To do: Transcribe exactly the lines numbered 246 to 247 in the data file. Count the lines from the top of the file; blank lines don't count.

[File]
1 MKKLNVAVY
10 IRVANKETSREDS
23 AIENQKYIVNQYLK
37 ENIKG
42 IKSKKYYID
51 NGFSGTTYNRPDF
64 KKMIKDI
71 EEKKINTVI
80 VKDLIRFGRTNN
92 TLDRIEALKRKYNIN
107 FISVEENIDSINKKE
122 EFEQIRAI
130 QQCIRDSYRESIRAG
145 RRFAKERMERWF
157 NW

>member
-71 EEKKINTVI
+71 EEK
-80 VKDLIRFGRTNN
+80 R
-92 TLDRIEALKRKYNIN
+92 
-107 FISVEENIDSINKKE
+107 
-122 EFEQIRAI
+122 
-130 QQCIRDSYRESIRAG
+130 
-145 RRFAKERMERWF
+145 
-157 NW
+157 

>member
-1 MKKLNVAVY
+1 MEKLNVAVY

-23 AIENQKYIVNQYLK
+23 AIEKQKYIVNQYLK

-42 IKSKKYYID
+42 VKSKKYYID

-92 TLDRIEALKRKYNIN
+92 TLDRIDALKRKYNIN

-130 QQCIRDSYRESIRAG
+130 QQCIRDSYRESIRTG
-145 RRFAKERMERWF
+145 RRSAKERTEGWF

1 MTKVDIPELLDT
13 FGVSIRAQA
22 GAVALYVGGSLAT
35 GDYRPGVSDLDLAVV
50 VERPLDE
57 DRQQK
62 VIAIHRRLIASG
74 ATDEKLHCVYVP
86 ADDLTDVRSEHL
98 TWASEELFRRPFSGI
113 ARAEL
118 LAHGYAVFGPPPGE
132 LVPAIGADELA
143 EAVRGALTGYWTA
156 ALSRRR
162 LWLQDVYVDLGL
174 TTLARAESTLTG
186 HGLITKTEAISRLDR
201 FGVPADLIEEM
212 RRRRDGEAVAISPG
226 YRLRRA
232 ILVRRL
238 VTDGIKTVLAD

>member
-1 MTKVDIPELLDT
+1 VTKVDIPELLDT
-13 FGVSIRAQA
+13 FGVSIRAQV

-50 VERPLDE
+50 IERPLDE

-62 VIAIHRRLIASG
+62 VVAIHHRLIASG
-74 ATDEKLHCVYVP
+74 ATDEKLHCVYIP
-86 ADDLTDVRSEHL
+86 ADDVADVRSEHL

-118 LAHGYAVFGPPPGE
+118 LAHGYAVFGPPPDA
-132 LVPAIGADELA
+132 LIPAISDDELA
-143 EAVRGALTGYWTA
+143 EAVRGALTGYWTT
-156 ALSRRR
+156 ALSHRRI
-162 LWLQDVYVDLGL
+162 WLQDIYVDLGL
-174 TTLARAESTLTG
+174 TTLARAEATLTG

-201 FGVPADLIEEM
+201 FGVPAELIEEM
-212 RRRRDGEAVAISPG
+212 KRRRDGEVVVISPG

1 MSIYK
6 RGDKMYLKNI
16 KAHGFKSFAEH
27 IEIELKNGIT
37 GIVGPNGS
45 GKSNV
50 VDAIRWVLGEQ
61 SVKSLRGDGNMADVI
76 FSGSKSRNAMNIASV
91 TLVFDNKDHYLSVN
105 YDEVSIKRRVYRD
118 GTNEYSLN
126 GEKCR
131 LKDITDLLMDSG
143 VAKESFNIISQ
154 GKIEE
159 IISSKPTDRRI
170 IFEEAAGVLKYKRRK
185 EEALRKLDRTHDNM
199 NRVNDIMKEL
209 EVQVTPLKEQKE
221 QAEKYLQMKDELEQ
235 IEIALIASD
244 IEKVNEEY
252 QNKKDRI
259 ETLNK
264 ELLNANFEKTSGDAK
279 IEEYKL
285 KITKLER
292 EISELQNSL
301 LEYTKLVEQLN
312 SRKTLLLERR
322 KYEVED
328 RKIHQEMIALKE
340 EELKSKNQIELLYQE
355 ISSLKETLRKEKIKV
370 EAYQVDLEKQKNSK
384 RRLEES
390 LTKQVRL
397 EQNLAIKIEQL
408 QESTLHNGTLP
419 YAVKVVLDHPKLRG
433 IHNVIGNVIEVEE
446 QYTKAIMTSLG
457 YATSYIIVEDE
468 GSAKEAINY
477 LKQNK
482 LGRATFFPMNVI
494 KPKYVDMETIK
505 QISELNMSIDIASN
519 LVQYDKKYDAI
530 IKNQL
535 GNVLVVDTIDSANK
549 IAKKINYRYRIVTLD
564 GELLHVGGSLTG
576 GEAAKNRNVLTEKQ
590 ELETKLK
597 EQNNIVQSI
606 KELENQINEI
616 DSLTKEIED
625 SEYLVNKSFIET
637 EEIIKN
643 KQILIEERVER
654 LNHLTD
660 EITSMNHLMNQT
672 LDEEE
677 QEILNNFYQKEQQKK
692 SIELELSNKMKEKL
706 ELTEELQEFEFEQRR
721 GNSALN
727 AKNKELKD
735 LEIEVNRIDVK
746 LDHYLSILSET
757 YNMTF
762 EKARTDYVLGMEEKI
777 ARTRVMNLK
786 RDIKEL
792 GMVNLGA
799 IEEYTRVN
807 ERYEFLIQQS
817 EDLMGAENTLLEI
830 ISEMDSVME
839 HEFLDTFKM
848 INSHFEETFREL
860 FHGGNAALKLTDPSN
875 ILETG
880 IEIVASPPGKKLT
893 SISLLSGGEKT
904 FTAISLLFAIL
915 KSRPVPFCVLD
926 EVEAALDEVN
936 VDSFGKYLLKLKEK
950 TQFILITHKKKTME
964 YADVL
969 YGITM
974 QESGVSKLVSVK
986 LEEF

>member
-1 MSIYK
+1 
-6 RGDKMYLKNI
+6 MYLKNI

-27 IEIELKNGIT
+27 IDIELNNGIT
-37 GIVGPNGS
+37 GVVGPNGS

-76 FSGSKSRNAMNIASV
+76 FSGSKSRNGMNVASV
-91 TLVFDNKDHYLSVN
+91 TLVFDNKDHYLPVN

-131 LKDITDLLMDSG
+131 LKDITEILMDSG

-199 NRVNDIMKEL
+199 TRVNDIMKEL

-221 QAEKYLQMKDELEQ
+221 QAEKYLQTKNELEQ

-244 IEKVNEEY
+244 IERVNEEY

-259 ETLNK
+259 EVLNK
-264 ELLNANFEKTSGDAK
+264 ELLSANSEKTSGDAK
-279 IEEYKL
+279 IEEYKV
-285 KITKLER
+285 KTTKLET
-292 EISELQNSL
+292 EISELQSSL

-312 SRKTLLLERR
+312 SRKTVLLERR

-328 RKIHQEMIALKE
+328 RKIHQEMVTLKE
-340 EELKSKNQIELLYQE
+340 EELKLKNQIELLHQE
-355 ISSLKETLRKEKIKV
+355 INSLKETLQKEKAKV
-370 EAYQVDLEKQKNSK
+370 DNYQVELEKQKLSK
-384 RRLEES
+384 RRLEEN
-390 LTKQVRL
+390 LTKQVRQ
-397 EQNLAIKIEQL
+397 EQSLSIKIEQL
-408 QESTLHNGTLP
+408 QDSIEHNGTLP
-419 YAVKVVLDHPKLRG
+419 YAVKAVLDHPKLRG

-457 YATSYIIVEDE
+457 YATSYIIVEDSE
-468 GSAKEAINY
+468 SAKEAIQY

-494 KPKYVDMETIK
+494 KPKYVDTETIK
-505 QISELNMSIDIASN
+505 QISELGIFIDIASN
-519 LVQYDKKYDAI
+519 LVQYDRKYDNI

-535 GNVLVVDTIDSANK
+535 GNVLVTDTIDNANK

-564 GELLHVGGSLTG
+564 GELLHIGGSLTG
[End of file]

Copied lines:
-457 YATSYIIVEDE
+457 YATSYIIVEDSE